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On the third anniversary of the passing of APNSW’s co-founder and long time sex worker activist, Andrew Hunter, APNSW formally announces the forthcoming publication of the 1st edition of the APNSW Sex Worker Diary.

The Sex Worker Diary is dedicated to sex worker leaders, such as Andrew, who have tirelessly fought for the recognition of human, health, and work rights for sex workers across the Asia and Pacific region

The diary, which is in the last stages of layout, highlights and celebrates days of significance to the regional sex worker movement in which sex workers have used our many skills to challenge the laws, policies, and institutions which oppress us.

APNSW recognises and extends our utmost respect to sex workers for the strong, vibrant, and diverse communities and cultures of resistance sex workers have created across the Asia and Pacific, which continually inspire us in the work we undertake.

We hope that the forthcoming year will be marked by organised and mobilised sex worker communities strategically challenging systemic structures at the local, national, regional, and international level.

Upon completion of the diary, a PDF version will be uploaded to the APNSW website, and a limited number of hard copies will be printed.

photo of Andrew against a white background holding a sign 'communities delegation'

In memory of Andrew Hunter, co-founder of APNSW

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The most exciting thing about the Sex Worker Freedom Festival is that happened at all. How thrilling it was to have sex workers from over 41 countries, and all over India to come to the parallel IAC conference we held in Kolkata to discuss issues that are important to sex workers everywhere. The week-long conference was organised by NSWP, APNSW & DMSC and was attended by over 550 sex workers.

The festival focussed on the seven freedoms that we are all entitled to:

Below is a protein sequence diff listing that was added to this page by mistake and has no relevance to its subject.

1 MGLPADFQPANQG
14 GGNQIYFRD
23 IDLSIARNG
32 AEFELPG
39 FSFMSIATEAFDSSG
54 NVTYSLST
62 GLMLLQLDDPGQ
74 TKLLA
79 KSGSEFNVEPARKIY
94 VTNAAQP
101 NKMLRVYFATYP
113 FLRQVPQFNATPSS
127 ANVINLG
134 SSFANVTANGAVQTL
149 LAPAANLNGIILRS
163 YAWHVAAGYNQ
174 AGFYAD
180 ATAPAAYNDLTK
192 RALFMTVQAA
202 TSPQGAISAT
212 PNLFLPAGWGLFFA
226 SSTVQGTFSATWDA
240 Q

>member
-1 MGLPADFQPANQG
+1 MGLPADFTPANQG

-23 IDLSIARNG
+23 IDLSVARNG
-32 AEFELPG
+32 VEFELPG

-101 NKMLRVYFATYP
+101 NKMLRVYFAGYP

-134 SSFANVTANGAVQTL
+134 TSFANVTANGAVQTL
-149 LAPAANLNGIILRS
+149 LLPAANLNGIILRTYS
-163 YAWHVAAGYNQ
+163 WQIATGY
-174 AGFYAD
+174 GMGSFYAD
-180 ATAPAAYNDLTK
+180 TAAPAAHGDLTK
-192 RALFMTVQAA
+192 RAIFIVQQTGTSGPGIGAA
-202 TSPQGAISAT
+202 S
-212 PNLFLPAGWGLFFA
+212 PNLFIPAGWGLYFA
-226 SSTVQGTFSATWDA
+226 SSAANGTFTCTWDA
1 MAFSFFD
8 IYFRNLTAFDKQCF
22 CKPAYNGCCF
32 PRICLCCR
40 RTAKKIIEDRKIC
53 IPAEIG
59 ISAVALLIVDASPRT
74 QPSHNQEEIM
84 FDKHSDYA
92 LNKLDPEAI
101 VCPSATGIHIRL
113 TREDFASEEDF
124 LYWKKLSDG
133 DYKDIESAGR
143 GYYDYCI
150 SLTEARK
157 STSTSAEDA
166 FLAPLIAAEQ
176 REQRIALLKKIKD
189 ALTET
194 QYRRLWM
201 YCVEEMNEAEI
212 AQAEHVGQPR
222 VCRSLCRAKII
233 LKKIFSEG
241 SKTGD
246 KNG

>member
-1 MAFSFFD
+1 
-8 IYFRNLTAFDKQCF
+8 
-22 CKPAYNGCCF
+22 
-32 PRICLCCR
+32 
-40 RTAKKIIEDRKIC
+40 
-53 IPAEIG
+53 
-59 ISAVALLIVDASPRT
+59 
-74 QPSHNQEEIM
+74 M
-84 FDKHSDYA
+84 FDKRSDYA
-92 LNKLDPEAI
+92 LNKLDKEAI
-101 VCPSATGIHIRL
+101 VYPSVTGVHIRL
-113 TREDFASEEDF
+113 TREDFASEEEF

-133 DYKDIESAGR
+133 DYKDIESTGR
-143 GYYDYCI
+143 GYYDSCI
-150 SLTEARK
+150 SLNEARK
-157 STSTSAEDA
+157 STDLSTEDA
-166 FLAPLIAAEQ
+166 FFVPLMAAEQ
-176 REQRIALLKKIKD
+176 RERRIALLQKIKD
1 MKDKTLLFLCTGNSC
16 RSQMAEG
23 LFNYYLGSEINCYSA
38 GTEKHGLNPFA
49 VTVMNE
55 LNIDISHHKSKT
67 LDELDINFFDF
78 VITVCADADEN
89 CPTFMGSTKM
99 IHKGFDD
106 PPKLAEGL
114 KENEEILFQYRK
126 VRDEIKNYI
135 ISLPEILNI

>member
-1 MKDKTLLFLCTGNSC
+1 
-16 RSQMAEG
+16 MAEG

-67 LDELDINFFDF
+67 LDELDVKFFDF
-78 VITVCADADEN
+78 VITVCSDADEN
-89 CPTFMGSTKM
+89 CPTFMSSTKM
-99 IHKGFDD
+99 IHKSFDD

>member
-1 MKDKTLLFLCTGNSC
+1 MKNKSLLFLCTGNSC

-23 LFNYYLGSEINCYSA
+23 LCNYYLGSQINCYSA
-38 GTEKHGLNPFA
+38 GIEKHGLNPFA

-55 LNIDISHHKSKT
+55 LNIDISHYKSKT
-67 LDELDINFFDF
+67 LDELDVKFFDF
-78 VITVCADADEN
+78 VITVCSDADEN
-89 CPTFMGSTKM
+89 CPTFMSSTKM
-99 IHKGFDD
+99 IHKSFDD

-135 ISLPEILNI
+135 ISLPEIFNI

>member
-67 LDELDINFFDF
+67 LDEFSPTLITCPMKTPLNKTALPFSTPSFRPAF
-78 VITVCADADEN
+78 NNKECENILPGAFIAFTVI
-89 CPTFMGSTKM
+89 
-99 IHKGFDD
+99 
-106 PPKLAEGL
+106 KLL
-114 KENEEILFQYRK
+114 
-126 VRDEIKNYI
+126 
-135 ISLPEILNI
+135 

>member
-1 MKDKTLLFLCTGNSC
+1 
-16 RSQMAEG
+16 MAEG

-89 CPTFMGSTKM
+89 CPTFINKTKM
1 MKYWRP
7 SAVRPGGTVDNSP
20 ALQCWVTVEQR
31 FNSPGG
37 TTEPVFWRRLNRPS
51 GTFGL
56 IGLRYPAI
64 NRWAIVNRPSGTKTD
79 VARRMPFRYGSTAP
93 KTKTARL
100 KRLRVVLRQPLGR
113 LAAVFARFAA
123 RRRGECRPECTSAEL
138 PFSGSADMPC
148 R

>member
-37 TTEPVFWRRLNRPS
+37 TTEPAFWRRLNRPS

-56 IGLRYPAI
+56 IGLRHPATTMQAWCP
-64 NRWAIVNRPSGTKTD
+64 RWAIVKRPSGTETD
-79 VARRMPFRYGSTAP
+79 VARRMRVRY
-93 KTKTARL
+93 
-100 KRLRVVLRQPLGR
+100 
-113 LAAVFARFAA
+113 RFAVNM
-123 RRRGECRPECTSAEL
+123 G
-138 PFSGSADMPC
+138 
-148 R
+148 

• Freedom of movement and to migrate;
  • Freedom to access quality health services;
  • Freedom to work and choose occupation;
  • Freedom to associate and unionise;
  • Freedom to be protected by the law;
  • Freedom from abuse and violence; and
  • Freedom from stigma and discrimination.

We held workshops and heard news and views and analysis from sex workers in attendance from all around the world. APNSW held Information and Communications Technology (ICT) workshops that explored the various platforms of online communication, with a particular focus on social networking. In partnership with the Global Network of People Living with HIV (GNP+), APNSW held workshops for HIV+ sex workers, who got to explore the realms of a potential HIV+ revolution! We held our red umbrella march to coincide with the march in Washington, the ‘Sex Workers can end AIDS Rally’, and it was enthusiastically attended by locals and visitors alike. There was a red carpet night with performances, booze, awards in recognition for significant achievements in sex worker activism. The SWFF saw the launch of APNSW+ & NSWP+, an advocacy platform that aims to make the voices of HIV+ sex workers heard loud and clear!

We feel privileged to have been welcomed so warmly by our local partners, the sex workers of DMSC and treated like family by all of our Indian partners, especially the crews at VAMP and Ashodaya.

NSWP have just issued the inaugural issue of Sex Worker Digest which provides a detailed summary of the topics covered in the official programme and maps out the media coverage that the festival attracted.

 It is ironical that the AIDS conference’s slogan is “Turning the Tide Together” when two of the key populations most affected by HIV, sex workers and those with a history of drug use, are denied entry to the US and cannot therefore be present – we are an essential part of the solution.”

Ruth Morgan Thomas, Global Co-ordinator NSWP.

Obama, when he became the president, he said “I am the president of everyone” — that should include gay people and sex workers. He said ‘Yes We Can’ for change! But there’s no change yet, so he has failed the whole world of discriminating against sex workers and not removing that prostitution pledge.”